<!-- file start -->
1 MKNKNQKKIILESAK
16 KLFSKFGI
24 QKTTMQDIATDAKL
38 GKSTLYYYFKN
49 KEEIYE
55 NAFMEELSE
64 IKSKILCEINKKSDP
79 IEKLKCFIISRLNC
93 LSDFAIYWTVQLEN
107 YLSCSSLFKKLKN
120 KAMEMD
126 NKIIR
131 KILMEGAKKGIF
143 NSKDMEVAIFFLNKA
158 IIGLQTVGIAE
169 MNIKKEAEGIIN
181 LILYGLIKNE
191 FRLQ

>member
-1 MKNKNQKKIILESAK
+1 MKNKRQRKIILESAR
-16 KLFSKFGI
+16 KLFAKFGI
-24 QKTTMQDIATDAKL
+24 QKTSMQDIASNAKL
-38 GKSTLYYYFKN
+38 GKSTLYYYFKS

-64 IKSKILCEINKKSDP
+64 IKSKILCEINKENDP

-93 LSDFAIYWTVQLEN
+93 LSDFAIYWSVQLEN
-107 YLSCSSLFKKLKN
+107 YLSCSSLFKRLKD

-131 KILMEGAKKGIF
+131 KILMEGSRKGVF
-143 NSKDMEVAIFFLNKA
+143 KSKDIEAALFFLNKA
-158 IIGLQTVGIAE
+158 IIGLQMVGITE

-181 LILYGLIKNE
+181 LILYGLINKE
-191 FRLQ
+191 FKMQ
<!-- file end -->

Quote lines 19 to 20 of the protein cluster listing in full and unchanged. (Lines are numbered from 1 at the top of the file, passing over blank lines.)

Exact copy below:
>member
-1 MKNKNQKKIILESAK